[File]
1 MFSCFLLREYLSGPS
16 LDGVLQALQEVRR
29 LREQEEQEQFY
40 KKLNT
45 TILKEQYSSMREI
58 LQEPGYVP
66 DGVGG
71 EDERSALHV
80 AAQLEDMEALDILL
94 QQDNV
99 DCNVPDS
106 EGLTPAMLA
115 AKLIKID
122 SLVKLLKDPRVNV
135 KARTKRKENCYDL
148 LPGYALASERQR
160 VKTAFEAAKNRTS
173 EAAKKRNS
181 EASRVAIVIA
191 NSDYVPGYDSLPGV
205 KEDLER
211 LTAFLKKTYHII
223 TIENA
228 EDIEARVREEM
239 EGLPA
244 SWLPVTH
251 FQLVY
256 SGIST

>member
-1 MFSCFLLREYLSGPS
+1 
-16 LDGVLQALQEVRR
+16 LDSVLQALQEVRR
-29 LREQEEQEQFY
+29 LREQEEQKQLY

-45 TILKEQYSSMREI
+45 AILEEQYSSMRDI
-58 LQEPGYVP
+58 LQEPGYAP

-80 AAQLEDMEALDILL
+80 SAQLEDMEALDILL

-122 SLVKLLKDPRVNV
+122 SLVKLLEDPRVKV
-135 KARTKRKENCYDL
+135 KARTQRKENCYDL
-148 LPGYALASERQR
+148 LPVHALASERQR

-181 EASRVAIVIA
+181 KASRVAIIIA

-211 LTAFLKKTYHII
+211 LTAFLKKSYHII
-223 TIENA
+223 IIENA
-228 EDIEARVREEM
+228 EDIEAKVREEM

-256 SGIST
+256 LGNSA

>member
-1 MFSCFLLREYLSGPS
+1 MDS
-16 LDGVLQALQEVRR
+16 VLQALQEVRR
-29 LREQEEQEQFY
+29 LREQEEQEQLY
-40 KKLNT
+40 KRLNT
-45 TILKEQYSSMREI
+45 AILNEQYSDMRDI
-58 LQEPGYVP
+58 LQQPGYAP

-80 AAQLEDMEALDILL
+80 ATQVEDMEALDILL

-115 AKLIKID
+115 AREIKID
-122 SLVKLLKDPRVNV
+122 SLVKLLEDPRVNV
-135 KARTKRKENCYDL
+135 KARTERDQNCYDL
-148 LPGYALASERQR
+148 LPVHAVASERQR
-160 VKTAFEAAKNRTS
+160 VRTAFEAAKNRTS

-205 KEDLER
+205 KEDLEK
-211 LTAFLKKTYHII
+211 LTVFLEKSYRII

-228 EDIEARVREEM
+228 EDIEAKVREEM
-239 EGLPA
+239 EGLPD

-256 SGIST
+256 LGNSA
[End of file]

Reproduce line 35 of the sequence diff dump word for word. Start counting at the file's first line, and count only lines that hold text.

+29 LREQEEQKQLY